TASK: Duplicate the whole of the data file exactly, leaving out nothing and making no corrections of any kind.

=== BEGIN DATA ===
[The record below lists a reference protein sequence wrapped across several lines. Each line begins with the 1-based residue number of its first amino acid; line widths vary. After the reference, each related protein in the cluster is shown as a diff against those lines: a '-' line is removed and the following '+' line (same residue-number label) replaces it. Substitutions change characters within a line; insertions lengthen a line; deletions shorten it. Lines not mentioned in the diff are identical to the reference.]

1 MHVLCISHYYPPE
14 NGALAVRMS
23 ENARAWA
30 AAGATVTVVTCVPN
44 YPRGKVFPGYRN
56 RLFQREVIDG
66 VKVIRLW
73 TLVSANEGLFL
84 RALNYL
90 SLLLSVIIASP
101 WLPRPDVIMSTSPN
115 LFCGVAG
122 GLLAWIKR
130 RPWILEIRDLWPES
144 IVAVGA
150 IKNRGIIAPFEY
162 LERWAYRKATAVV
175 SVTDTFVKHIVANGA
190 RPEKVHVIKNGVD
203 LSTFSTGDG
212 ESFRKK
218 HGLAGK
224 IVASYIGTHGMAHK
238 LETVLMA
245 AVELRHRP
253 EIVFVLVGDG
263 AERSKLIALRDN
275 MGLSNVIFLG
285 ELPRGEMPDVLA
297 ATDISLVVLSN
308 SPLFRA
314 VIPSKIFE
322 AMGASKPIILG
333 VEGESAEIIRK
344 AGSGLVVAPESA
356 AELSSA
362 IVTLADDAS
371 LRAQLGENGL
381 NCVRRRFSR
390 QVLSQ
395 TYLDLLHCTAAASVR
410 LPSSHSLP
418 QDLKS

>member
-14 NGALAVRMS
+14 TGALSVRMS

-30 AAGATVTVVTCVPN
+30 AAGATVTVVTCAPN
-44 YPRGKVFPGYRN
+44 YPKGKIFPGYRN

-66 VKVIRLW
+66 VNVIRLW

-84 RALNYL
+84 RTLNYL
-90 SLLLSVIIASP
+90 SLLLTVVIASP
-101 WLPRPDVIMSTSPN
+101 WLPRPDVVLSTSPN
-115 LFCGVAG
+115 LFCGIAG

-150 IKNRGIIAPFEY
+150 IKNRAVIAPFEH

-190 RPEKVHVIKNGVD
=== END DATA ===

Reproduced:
[The record below lists a reference protein sequence wrapped across several lines. Each line begins with the 1-based residue number of its first amino acid; line widths vary. After the reference, each related protein in the cluster is shown as a diff against those lines: a '-' line is removed and the following '+' line (same residue-number label) replaces it. Substitutions change characters within a line; insertions lengthen a line; deletions shorten it. Lines not mentioned in the diff are identical to the reference.]

1 MHVLCISHYYPPE
14 NGALAVRMS
23 ENARAWA
30 AAGATVTVVTCVPN
44 YPRGKVFPGYRN
56 RLFQREVIDG
66 VKVIRLW
73 TLVSANEGLFL
84 RALNYL
90 SLLLSVIIASP
101 WLPRPDVIMSTSPN
115 LFCGVAG
122 GLLAWIKR
130 RPWILEIRDLWPES
144 IVAVGA
150 IKNRGIIAPFEY
162 LERWAYRKATAVV
175 SVTDTFVKHIVANGA
190 RPEKVHVIKNGVD
203 LSTFSTGDG
212 ESFRKK
218 HGLAGK
224 IVASYIGTHGMAHK
238 LETVLMA
245 AVELRHRP
253 EIVFVLVGDG
263 AERSKLIALRDN
275 MGLSNVIFLG
285 ELPRGEMPDVLA
297 ATDISLVVLSN
308 SPLFRA
314 VIPSKIFE
322 AMGASKPIILG
333 VEGESAEIIRK
344 AGSGLVVAPESA
356 AELSSA
362 IVTLADDAS
371 LRAQLGENGL
381 NCVRRRFSR
390 QVLSQ
395 TYLDLLHCTAAASVR
410 LPSSHSLP
418 QDLKS

>member
-14 NGALAVRMS
+14 TGALSVRMS

-30 AAGATVTVVTCVPN
+30 AAGATVTVVTCAPN
-44 YPRGKVFPGYRN
+44 YPKGKIFPGYRN

-66 VKVIRLW
+66 VNVIRLW

-84 RALNYL
+84 RTLNYL
-90 SLLLSVIIASP
+90 SLLLTVVIASP
-101 WLPRPDVIMSTSPN
+101 WLPRPDVVLSTSPN
-115 LFCGVAG
+115 LFCGIAG

-150 IKNRGIIAPFEY
+150 IKNRAVIAPFEH

-190 RPEKVHVIKNGVD